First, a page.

Details of the plan, aimed at strengthening BoI’s post-NAMA balance sheet and meeting the end-of-year fundraising target of €2.7bn imposed by the Financial Regulator, were announced at the end of last month.
It features a share placing for institutional investors, a debt-for-equity swap with existing bondholders and a €1.9bn rights issue aimed at ordinary shareholders. The bank also intends to sell off subsidiary companies.
Bank of Ireland chairman Pat Molloy yesterday referred to the plan as “a significant further milestone” for the bank and one which places the company “in a significantly strengthened capital position”. However, some shareholders suggested the plan, particularly the rights issue, was a bad deal for investors, as it calls for people to put more money into the bank after having lost so much due to its share price collapse last year.
One shareholder described the overall plan as being “incorrectly structured, premature and too large”.
However, it and all other resolutions, yesterday received more than 99% of shareholder backing.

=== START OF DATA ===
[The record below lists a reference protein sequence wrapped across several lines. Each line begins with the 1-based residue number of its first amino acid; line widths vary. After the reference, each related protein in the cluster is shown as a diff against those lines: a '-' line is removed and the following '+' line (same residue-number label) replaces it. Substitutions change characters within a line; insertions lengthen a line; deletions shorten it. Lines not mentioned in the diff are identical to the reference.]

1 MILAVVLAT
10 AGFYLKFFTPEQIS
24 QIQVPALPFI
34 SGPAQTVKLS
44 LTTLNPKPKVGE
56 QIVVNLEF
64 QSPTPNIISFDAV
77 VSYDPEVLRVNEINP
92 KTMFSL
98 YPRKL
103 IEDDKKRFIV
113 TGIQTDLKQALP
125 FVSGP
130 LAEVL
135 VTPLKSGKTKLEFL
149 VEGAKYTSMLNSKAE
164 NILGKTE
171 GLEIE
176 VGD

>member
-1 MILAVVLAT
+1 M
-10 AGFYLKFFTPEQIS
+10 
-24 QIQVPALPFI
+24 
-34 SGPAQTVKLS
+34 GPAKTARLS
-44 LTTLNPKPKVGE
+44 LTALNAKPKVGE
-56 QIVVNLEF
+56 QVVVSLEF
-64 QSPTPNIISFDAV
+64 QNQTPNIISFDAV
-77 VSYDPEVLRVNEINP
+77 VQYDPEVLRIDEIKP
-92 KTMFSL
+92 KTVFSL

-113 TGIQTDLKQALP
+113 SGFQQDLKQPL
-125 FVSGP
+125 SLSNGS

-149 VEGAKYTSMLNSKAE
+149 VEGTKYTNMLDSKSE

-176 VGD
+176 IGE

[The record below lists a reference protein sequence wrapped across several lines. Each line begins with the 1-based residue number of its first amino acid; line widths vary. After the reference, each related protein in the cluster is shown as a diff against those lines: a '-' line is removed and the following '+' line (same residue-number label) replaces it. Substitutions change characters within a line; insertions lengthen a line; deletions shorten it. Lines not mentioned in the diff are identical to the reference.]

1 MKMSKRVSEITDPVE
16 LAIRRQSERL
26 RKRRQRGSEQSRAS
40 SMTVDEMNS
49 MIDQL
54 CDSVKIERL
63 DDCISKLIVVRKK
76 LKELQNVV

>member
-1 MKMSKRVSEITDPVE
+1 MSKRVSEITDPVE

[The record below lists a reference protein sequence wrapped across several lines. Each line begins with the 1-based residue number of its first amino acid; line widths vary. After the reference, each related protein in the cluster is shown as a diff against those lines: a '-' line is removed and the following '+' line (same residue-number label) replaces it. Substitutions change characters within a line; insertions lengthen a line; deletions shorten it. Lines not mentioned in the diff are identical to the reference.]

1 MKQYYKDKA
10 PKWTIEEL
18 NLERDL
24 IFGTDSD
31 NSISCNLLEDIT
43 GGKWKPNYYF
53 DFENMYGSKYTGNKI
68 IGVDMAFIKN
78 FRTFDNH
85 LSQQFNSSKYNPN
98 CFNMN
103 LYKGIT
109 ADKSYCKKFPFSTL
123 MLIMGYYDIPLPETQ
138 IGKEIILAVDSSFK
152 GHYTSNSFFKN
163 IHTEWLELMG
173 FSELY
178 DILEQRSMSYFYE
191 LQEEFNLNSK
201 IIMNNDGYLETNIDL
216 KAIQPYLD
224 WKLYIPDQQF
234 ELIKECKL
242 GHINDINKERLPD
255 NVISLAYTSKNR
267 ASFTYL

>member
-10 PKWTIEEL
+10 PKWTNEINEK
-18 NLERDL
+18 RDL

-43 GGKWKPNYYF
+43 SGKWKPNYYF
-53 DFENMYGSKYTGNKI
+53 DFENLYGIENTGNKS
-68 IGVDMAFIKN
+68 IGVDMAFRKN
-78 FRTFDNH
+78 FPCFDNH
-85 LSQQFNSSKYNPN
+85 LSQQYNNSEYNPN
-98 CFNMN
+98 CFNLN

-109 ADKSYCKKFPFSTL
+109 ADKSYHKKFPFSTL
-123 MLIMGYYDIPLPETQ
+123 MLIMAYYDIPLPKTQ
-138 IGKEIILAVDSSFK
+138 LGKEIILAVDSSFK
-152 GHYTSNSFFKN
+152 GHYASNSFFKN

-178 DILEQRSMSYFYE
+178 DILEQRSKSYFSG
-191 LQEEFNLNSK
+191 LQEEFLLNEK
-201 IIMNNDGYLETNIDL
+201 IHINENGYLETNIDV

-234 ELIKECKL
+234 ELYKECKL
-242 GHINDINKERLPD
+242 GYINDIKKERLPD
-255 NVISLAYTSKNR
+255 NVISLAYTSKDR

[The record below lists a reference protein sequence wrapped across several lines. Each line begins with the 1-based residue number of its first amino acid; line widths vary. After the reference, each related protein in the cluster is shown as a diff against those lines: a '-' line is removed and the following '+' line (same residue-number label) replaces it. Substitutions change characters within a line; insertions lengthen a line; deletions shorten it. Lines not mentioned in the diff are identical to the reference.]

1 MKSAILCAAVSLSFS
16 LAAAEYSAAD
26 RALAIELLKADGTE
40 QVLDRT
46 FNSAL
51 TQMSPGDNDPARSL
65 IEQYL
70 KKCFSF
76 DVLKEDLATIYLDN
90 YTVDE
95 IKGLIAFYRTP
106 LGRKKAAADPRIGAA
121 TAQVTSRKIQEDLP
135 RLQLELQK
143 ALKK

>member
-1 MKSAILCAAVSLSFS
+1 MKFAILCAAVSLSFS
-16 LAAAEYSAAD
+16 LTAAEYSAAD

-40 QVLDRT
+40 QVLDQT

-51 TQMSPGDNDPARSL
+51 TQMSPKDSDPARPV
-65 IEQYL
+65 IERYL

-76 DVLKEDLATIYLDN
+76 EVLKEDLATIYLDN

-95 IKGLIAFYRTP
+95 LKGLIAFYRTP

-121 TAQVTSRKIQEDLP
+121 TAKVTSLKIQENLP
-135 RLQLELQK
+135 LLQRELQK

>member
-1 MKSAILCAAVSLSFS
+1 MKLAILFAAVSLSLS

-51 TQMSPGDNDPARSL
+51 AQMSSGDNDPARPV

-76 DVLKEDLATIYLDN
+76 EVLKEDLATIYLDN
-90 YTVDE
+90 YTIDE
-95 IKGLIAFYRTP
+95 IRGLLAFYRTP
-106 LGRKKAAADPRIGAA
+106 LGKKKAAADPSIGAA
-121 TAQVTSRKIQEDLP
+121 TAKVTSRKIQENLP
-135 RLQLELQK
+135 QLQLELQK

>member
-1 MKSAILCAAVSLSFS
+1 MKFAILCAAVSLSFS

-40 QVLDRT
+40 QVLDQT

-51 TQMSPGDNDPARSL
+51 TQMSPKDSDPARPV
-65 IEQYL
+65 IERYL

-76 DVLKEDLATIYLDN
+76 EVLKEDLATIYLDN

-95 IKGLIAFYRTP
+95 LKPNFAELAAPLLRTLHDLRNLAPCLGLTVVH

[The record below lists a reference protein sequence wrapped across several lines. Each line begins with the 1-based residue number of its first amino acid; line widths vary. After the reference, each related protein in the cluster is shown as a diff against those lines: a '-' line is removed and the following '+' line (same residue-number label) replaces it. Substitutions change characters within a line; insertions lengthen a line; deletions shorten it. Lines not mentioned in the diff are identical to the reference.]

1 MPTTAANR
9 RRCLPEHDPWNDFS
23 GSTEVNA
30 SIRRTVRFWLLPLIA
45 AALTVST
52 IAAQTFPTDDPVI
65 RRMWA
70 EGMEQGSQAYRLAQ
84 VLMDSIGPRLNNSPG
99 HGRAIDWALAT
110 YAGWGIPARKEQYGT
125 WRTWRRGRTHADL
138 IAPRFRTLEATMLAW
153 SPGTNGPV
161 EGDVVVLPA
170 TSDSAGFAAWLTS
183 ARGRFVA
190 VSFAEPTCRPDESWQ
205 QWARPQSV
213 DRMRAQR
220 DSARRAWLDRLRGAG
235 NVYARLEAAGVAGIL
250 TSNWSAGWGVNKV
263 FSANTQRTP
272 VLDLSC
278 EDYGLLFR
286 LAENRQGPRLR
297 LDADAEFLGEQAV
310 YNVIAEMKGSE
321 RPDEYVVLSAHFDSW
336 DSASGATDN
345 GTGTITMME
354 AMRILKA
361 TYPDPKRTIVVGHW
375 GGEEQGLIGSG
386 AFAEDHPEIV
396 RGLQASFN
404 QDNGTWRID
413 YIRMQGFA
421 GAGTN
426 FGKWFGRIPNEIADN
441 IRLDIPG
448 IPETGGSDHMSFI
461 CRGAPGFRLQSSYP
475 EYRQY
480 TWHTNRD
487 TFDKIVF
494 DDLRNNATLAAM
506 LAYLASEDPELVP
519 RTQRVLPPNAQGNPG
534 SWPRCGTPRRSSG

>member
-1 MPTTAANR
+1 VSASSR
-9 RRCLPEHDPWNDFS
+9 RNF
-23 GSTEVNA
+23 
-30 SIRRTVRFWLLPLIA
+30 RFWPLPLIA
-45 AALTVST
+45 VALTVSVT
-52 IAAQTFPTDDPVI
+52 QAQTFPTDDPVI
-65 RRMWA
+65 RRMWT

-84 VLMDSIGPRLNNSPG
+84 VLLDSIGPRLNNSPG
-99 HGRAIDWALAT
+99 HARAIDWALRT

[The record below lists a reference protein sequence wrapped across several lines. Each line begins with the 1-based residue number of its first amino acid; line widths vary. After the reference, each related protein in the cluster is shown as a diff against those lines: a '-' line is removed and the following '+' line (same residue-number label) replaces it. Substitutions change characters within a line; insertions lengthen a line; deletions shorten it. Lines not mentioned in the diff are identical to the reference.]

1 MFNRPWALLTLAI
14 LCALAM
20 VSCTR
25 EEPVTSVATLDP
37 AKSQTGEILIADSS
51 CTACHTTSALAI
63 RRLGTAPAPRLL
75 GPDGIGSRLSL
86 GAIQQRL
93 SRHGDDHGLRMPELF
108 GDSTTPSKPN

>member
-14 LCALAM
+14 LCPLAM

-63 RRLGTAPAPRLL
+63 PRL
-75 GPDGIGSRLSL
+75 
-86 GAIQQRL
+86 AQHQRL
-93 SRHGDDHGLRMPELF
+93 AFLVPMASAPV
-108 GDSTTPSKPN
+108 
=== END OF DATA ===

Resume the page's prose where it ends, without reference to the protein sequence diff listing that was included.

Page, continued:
The bank’s chief executive, Richie Boucher, added that the bank needs to be “in charge of its own destiny”, saying that in order to be so it needs to shrink the size of its business and its costs and become more conservative. A move, which he said, should result in a greater consistency in profitability going forward.
As a result of this fundraising, the state will increase its stake in the bank by less than 2%, to 36%, with the long-standing threat of majority Government ownership effectively ended.
“We will be a more focused bank centred around a core retail and commercial franchise. This strong franchise will be capable of producing sustainable profits,” Mr Molloy added.
He also told shareholders that management was looking forward to a return to making dividend payments to investors.
Although, no payments are expected before 2012, Mr Molloy said that “we’ll get there as quickly as we can”.